Oddly enough, the rest of the cast is perfectly fine. While he’s sunk struggling through the awkward fat kid dynamic, Josh Gad continues to show his way with a punchline, and similarly saddled with the Jonas Brothers Band appeal, Teddy Geiger offers far more depth than Tiger Beatness. Perhaps the best performance here is given by Emma Stone, as ADD’s bashful bass player. Combining smarts with a vulnerability that hints at her hots for Geiger’s Curtis, she continues to improve on her solid turn in Superbad. Also worth another mention is Applegate, especially in light of recent personal events. Coming across like a combination of Nancy Wilson and Belinda Carlise, her concern for her son is equally matched by her energy as a character. She carries every scene she is in, and provides a necessary counterpoint to Wilson’s aimless antics.
Perhaps the most shocking name associated with this production is director Peter Cattaneo. The UK filmmaker, Oscar buzzkilled for his work on The Full Monty, has clearly spent the last 11 years whizzing away his Academy cred. After two improbable and little seen efforts, many may view this as a return to form. But with its constant borrowing from the genre’s mandates (lots of live concert scenes and unnecessary musical montages), he fails to interject anything new or novel. We know that these good natured kids aren’t going to lose – at least, not in traditional terms – and the last act stand off with Vesuvius would be satisfying if it wasn’t so slapdash and somewhat predictable.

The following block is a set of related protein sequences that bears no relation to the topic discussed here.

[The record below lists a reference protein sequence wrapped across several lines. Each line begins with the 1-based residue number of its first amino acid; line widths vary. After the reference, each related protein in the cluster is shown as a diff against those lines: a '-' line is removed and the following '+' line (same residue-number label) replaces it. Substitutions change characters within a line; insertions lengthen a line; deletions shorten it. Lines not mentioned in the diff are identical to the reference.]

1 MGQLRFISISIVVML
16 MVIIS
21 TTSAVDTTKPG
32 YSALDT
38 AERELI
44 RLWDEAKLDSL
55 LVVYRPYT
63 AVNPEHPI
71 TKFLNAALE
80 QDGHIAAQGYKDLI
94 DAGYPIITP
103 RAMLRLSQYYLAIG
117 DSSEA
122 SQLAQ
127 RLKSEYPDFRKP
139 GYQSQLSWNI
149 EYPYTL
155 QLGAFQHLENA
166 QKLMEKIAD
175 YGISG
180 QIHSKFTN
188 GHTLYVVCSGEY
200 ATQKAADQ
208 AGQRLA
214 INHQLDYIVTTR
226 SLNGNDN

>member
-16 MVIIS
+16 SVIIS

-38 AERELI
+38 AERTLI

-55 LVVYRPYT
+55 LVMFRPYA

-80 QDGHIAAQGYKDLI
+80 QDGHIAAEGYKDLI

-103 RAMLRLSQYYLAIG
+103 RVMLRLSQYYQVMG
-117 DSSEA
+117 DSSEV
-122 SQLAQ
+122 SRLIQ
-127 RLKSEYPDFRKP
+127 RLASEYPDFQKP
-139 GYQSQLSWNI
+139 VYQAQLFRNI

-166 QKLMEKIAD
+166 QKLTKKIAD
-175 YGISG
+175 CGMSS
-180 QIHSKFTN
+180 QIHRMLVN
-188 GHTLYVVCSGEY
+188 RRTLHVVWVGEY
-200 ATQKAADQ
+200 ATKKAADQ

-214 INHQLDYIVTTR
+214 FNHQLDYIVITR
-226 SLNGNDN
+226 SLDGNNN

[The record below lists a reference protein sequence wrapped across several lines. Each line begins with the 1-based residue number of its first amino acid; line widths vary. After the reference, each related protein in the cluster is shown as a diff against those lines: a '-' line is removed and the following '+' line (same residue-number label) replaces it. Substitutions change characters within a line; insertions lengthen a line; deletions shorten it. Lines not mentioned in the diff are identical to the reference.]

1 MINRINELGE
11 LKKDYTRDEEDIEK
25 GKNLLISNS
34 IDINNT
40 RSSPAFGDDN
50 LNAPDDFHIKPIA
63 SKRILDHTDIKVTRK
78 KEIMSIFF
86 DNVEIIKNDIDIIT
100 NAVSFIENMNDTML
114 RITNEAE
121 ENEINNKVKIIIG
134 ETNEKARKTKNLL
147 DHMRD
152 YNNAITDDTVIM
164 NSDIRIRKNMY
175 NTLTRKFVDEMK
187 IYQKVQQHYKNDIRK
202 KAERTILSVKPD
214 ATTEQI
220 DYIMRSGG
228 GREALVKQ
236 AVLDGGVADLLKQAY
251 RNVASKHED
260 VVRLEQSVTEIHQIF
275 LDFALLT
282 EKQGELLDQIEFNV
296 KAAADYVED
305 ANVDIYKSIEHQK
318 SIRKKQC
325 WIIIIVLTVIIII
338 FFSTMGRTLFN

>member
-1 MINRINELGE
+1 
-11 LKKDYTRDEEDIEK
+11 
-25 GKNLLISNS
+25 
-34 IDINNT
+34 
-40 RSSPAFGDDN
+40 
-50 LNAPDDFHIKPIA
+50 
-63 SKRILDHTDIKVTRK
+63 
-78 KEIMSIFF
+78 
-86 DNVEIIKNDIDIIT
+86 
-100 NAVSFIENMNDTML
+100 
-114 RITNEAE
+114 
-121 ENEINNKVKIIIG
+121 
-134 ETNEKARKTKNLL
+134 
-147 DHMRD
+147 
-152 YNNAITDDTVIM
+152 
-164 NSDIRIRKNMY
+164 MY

Indeed, much of The Rocker feels like the rehearsal for a much better, much more likeable film. Every time the young actors get into a rhythm, providing the kind of breezy excitement we expect from the material, something comes along to counterattack their charms. Sometimes, it’s Wilson. At other moments, it’s obvious comedy stupidity spewed by a hip hop yakking Will Arnet. Cattaneo can do little except sit back and let it all play out, his lack of control costing the film greatly in the genuineness and joy divisions. In fact, one can easily see the editorial changes that would make this movie function much, much better. In essence, they mandate removing Wilson, making Applegate the star, and turning it all into an exploration of ’90s riot grrrl reverence.
Instead, The Rocker plays right to the boy band crowd, its innocuous ear candy soundtrack going down like a K-Tel collection from Lou Pearlman. It’s as heavy as a Hannah Montana episode and as metal as said literal lead balloon. It will go down easy with audiences who don’t mind their pop served up with a side order of saccharine, and when it occasionally catches fire, its out of place star is always around to put it out. It’s hard to know if this concept could ever really work, given the sodden nature of the premise and potential. Sadly, such speculation may be far more fun than anything offered here.